One of the absolute highlights at the just concluded Oxford Film Festival this year was Danny Glover’s appearance at the fest. And the wonderful nature of how it all played out and how he interacted with everyone (staff and film fans) personally was then underlined by the experience on the exact opposite side of the spectrum when a couple people were not able to show up, though they had previously agreed to, and it was announced, publicized, and of course – highly anticipated (as they say).
Film festivals achieve much of what makes them special by the experience of seeing, hearing, and sometimes meeting the filmmakers that attend the fests to represent their films. As I say over and over again, you can watch a film on a state-of-the-art TV at home, or your lap top, or even your phone now. But you can’t see that film in your living room and then have the filmmaker there to talk about the movie unless you are Robert Evans or Hugh Hefner or someone like that.
And that’s “just” filmmakers, some known and notable, some unknown, and fresh off the set.
And then there are the big names, the celebrities, the legends. The people who film festivals frequently wish to bring to their city and their film fest to honor and celebrate their work and the lifespan of their career or at least have them on hand to represent their appearance and impact on a new film the festival is screening. This is a MAJOR deal for a lot of regional film festivals. How often does a film fan in Dallas, or Wichita, or Memphis, or Birmingham, or Mason City, Iowa, or Oxford, Mississippi get to see someone like a Danny Glover in person? It’s frankly, not as frequent as you would assume even in New York or Los Angeles, let alone any of the other cities I just listed – so the correct answer is “not very often.”
Sure, people can go to a fan convention and spend anywhere from $30 to hundreds of dollars to get an autograph and/or a photo with actors and filmmakers. But that isn’t what we are talking about here. We are talking about film festivals – events built and sustained to celebrate film and filmmaking, to promote and discover filmmakers, to build bridges between those filmmakers and the people who truly love cinema and movies.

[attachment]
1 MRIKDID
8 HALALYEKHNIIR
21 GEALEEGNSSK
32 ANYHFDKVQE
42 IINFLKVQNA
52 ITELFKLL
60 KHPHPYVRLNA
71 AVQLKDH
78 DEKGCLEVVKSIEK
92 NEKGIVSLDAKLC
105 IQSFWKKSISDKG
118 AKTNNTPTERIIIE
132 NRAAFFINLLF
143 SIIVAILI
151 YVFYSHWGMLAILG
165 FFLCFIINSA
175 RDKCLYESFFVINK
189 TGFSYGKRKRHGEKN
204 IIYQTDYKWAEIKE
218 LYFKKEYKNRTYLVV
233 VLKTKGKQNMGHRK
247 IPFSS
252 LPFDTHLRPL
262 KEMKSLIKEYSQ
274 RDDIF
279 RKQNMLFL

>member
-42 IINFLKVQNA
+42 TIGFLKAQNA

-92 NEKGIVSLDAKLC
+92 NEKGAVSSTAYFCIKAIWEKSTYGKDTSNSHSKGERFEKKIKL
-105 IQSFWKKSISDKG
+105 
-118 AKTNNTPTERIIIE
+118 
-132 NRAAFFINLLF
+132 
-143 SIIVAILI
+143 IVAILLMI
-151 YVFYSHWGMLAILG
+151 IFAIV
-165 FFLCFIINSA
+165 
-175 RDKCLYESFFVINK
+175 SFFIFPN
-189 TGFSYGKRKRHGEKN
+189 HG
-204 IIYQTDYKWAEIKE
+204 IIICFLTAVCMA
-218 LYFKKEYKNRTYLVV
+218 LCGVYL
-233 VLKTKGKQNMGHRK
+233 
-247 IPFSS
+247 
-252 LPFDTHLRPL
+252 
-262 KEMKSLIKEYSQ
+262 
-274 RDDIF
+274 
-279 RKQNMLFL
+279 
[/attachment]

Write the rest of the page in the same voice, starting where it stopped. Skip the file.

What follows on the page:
There are countless, COUNTLESS numbers of film festivals now, and every single one has the challenge of establishing themselves in the public’s mind, and inspiring people to leave their homes and pay money to see films that often will never see the light of screen at a multiplex. Brandon Harris said to me while we were discussing film fests while at the great Indie Memphis film festival, which he joined forces with Executive Director Ryan Watt to program last year, that “Film fests are a fragile eco-system.” And he couldn’t have been more right. They are fragile. A festival that is a giant, like the Toronto Film Festival, still has the same budgetary issues that a small fest like the one my wife Justina Walford launched last year – the Women Texas Film Festival, has – just on a different scale. TIFF had to do some cutbacks on staff last year similar to nearly every fest that I work for. TIFF!!! So no one on the film festival scene is immune. NO ONE. I have heard reports that the film organization I used to work for in New York has seen their debt balloon the past couple of years. It’s just a reality no matter who you are, what size your film festival is, or where your film festival is, or how prestigious you or anyone else may think it is.
So, unless you are a documentary-focused film festival or a VERY specific cultural or ethnic film festival with the most dedicated of audiences and membership, and patrons, you need stars to show up because the public demands that from you if you have any hopes of them getting off the sofa, putting on a clean shirt, driving to your film festival, and buying some tickets to see some films.
And getting them there happens to be something I work on year-round. So, now that the preamble is done, let’s talk about Danny Glover. The past two years I worked my ass off to get him to come – first – to the Tallgrass International Film Festival in Wichita, Kansas. We were screening the Nelms brothers charming comedy, WAFFLE STREET, which he co-starred in, so we crafted an invitation which described (beyond his appearance in the film) why the film festival thought he would be a wonderful person to present the festival’s Ad Astra Award to. The festival prides itself and brands itself as being “stubbornly independent” and celebrating indie filmmakers they believe fall in that category. And Danny has lent his talents to a ton of very cool indie films this past several years. Unfortunately, we got the word from his reps that he couldn’t make it due to work commitments. So the festival honored the eclectic director/actor Mark Webber instead that year, he was a prince, and all was good in Wichita that year.